Blog by Charlene VanLeeuwen
Jambo! As many of you know, the VanLeeuwen family has been happily anticipating our trip to Kenya for some time. John has shared so many stories from his FHF trips with vet students over the years that the rest of us could hardly wait for our turn. Katie, Pieter, Julie and I set off at the end of June to begin our Kenyan adventures. John was in Ethiopia since mid-June and he met us in Nairobi. In addition to our family, for the past several days we have travelled around with 2 students who have been working with John through “Vets Without Borders”, along with some or all of the UPEI students working in Kiirua. We even went a short distance with everyone crammed in the van – matatu style.
We have just returned to Nairobi and I can hear early morning Nairobi traffic going along. I am happy to avoid it for the time being. My head is spinning with images of the past several days as we have visited so many places, met so many people and seen so many things. Our internet was not working all that well so I have been saving up my reflections for this entry. It is hard to know where to begin! I could start with the Wakulima Dairy where we saw John being met as an old and well-loved friend by many, many people. They were very happy to tell him that they are now shipping 38,000 litres of milk per day and to show us the plans and work that has been started for a new expansion to begin processing their members’ milk. Or I could write about the shambas we saw in the Othaya area where many women were out harvesting tea. There were also our visits to Machakas orphanage where we played with the young children who are part of the daily feeding program or the tiny premature infant that I fed and cuddled while watching our 3 children, all the UPEI students, the 2 vet students and a med student from the UK feed and play with the other slightly older babies. Our school day visits to Kinyinjere, Ruuju and Kiirua Girls Day School were two other highlights, not to mention the celebration to open the new classrooms at Kinyinjere School and the 5 football games (soccer, to us Canadians) that helped wrap up that afternoon. Then there was my day with the women from the Ruuju and Muchui Women’s groups. Of course, my kids would remind me not to forget our safari with the two vet students Laura and Valérie, and the nutrition students, Harrison and Amy, which started off with the combi getting stuck in loose sand right beside a lioness. This delayed us just long enough that we were still around when she decided to go on a hunt for a warthog and we were right there to see the chase and capture. And this is just the tip of the iceberg!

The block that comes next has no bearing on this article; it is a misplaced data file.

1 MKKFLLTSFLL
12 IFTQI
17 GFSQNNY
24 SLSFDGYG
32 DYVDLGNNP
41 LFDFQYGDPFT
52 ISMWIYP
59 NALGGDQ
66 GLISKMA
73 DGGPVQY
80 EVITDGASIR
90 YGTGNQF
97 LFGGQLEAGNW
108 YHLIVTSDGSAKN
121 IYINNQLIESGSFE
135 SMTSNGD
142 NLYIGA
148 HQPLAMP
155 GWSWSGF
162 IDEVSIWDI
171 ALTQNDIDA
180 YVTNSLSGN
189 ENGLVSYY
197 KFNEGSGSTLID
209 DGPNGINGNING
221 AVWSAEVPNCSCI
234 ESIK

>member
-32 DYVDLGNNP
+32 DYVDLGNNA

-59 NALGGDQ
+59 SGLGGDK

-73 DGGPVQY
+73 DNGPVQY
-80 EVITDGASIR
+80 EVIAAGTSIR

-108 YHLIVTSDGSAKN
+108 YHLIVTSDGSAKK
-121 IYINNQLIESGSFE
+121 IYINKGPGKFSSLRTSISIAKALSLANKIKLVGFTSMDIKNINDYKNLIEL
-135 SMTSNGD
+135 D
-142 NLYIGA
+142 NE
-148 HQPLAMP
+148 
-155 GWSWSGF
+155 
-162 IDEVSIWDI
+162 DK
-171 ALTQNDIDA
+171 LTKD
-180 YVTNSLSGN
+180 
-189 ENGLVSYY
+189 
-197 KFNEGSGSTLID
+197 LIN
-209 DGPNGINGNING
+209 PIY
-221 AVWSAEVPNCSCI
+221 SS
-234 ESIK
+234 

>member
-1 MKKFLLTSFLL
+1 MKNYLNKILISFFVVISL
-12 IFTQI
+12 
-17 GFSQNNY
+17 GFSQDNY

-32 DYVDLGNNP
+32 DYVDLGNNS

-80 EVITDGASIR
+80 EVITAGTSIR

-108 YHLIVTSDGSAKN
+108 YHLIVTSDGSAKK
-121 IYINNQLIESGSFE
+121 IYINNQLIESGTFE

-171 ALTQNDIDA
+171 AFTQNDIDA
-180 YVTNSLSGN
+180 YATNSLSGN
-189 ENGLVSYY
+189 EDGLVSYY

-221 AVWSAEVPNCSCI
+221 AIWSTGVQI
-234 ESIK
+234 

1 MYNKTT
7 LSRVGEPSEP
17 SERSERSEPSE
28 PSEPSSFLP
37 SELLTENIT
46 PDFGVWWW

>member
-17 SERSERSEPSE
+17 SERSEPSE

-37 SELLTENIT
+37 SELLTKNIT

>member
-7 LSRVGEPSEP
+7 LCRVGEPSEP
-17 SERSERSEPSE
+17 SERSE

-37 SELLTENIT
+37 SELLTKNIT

Katie, Julie, Pieter and Laura feeding babies at the orphanage